Terms in this set (83)

403. Legal in every state in America.
26% of US parents report spanking their children frequently.
Two views:one against spanking and one that says it can be used effectively.
Reasons to avoid spanking.
1. it presents children with an out of control model for handling stressful situations.
2. Punishment can instill fear, rage, or avoidance.
3. It tells children what not to do rather than what to do.
4. Punishment can be abusive.

Much of the evidence for the negative effects of spanking is based on studies in which parents acted abusively. Other studies show punishment in a calm reason manor benefits development. Only severe spanking compared unfavorably with other alternative practices for disciplining children 404.

Few studies distinguish between degrees of punishment.

Cultural context effects the positive or negative outcome of spanking. 404

Conclusion on physical punishment. If physical punishment is used it needs to be mild, infrequent, age-appropriate, and used in the context of a positive parent child relationship. 404

Spanking by parents is linked with children's antisocial behavior including cheating, telling lies, being mean to others, bullying, getting into fights, being disobedient. 403

Corporal punishment by parents is associated with higher levels of immediate compliance and aggression and lower levels of moral internalization and mental health. 403

Mothers use of physical punishment is linked to highest rates of aggression in children.

Harsh physical discipline is related to adolescent depression and external problems such as juvenile delinquency.

Marital conflict and individual hostility were linked with the use of physical punishment.
In 2009, approximately 702,000 U.S. children were found to be victims of child abuse - 81% by a parent or parents.

About 1/3 of parents who were abused themselves when they were young abuse their own children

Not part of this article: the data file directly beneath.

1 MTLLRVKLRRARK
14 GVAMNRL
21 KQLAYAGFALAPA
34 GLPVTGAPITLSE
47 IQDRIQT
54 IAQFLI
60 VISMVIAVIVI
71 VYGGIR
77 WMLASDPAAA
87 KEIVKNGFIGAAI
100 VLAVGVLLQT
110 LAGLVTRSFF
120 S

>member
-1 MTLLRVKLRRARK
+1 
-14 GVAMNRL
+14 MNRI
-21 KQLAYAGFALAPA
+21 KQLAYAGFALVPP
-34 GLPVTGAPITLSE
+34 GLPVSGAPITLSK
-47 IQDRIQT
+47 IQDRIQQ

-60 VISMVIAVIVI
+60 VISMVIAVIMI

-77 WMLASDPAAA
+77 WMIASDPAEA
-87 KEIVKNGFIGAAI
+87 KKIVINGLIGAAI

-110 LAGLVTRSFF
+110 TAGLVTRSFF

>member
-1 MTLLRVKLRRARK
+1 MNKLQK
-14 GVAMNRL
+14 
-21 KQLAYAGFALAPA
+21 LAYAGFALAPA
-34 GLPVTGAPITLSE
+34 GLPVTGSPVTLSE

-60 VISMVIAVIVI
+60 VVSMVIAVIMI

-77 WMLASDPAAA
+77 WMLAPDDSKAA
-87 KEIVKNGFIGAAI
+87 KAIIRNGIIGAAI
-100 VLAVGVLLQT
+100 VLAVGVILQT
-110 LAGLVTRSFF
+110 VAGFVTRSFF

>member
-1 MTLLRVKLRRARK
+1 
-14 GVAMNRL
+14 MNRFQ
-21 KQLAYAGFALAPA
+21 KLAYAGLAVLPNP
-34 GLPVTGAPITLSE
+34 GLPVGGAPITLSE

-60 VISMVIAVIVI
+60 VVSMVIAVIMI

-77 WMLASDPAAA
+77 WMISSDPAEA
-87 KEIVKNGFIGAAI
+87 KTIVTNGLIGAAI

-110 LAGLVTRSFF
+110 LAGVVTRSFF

406.
TYPES OF MALTREATMENT
1.Physical abuse
2. Child neglect which is by far the most common form up to three times as often as abuse.
3. Sexual abuse
4. Emotional abuse which is almost always present with the other forms of abuse.

Contributing factors include culture, family and child's developmental characteristics.

406 CONTRIBUTING FAMILY CHARACTERISTICS to maltreatment include:
parenting stress,
substance-abuse,
social isolation,
single parenting,
poverty.

Child-abuse DEVELOPMENTAL CONSEQUENCES
406.
Poor emotional regulation,
attachment problems,
peer relations,
difficulty adapting to school,
psychological problems including depression and delinquency.

NEW RESEARCH suggests that the brains of children who have been abused are significantly different. For example, children who have been physically abused show increased activity in their amygdala, the area of the brain important for feelings and responses to fear

IN ADOLESCENTS
more likely than adolescents who were not maltreated as children to engage in violent romantic relationships, delinquency, sexual risk taking, and substance abuse.

AS ADULTS
As adults, maltreated children are also at risk for violent behavior toward others and difficulty maintaining healthy intimate relationships

Two treatments effective in reducing child maltreatment are:
1. Home visitation to improve parenting help cope with stress and give increase support to the mother
2. Parent infant psychotherapy focused on improving maternal infant attachment
407

Effects of maltreatment in adult hood
407. Problems with physical health, mental health, sexual function. Increased risk for diabetes, lung disease, malnutrition, vision problems comp. Difficulty establishing healthy relationships. Risk for violent behavior ,
substance abuse, anxiety, depression.